Searching Quebec Church Records
I knew that Azilda had been born in Quebec in 1855, to Narcisse Davignon and Martine Messier. I hadn’t bothered before this point to find out if they had any other children. Indeed, it would have been unusual if they did not, being a Roman Catholic family in the province of Quebec. I searched the Institut Généalogique Drouin’s collection of French-Canadian church records which included volumes from the same church where Azilda had been baptized. I started with the year that her parents had married (1843) and continued for about twenty-five years, until the baptisms of their children stopped appearing. It turned out that Azilda had been one of twelve children, one of whom was a younger brother named Hercule, born in 1865. This would have made him about forty-five in 1910, just like the Hercule Davignon in Manchester who appeared in the census with Beatrice Metthe as a member of his household.
Back to the 1910 U.S. Census
Feeling more confident that it was my grandmother I had found in New Hampshire, I returned to the 1910 census to search for Beatrice’s other two siblings. To my surprise, I found that seven-year-old Leonard Metthe was also listed in Manchester, New Hampshire, living in St. Peter’s Orphanage. I browsed the census sheets that came before and after the one on which he appeared. I counted 141 residents (or “inmates” as they were called on the census form) of the orphanage — all boys, ranging in age from two to fourteen years. After further searching, I found Beatrice’s six-year-old sister Dinorah listed in the orphans ward of Notre Dame de Lourdes Hospital, also in Manchester. She was among 119 girls, ranging in age from three to fourteen, who were cared for by the Sisters of Charity. The presence of her siblings, Leonard and Dinorah, in the same city where I had found Beatrice had to be more than just a coincidence. The Metthe children, except for Pauline, had been sent away to New Hampshire while their mother was in the asylum.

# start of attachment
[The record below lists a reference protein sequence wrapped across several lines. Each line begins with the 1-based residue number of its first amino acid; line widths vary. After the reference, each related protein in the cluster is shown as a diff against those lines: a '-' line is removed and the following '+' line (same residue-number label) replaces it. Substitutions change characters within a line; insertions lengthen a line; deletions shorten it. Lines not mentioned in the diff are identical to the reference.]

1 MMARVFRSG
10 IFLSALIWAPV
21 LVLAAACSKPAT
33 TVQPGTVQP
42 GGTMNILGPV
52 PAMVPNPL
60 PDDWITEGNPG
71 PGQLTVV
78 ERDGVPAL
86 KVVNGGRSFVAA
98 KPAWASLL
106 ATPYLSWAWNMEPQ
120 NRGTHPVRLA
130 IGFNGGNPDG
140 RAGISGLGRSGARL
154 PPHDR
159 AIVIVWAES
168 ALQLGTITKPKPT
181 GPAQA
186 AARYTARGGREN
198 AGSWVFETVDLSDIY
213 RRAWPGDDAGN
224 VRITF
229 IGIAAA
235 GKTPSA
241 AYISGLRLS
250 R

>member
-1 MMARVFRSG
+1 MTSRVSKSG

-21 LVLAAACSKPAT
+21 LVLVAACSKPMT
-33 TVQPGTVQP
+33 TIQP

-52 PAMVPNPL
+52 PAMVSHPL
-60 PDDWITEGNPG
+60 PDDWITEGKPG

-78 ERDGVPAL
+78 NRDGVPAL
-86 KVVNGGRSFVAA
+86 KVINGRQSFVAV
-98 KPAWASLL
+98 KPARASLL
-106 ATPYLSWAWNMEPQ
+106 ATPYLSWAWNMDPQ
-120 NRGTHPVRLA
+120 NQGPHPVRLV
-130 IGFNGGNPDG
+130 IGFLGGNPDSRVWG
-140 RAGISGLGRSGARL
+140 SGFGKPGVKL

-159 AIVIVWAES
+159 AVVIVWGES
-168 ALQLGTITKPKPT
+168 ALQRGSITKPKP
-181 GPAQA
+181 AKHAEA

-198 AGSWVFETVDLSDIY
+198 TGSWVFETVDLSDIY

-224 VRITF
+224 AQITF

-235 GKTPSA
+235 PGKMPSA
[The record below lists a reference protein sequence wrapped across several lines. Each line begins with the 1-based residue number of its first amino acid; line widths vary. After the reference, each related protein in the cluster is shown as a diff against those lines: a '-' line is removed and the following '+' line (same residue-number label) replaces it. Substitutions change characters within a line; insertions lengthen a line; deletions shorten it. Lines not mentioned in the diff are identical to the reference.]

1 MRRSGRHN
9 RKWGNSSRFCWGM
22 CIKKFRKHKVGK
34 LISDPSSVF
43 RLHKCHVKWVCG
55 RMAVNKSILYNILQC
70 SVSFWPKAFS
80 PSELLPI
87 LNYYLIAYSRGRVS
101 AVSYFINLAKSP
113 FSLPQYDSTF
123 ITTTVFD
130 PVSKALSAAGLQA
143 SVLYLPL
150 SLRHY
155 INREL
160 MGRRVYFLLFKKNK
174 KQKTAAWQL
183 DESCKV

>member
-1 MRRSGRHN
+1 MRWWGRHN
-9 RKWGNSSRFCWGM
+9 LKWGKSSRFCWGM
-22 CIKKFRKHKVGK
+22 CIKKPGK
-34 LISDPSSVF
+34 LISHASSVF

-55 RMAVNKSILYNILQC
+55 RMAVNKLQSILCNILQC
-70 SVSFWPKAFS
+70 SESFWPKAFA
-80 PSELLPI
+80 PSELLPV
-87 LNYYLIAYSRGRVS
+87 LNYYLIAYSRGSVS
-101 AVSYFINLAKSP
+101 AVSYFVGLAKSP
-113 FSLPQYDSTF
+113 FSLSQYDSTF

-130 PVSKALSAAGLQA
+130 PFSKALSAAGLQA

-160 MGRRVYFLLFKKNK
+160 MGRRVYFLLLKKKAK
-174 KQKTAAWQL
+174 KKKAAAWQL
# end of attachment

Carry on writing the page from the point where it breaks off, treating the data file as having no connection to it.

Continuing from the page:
A Theory Emerges
Looking at the facts I had accumulated — yes, those genealogical facts that I used to think of as dry and uninteresting — I put together a theory about what Azilda might have done when she learned the disappointing news about Graziella’s mental condition. I speculated that knowing it would be a long time before Graziella might be able to care for her own children, Azilda sought the advice of a Catholic priest. Instead of consulting her parish priest, she turned to a family member who was a priest, Father Isidore Davignon, also of Manchester, New Hampshire. As pastor of St. George’s Catholic Church, he may have had some influence with the other Catholic institutions of the diocese, including the orphanage and the orphans ward at the hospital. I don’t think it is a stretch to suggest that he used his connections within the diocese to have Leonard and Dinorah placed in those institutions. He might even have been the one to suggest that his brother Hercule take in Beatrice, the eldest, because she might have been considered less trouble to take care of than her younger siblings.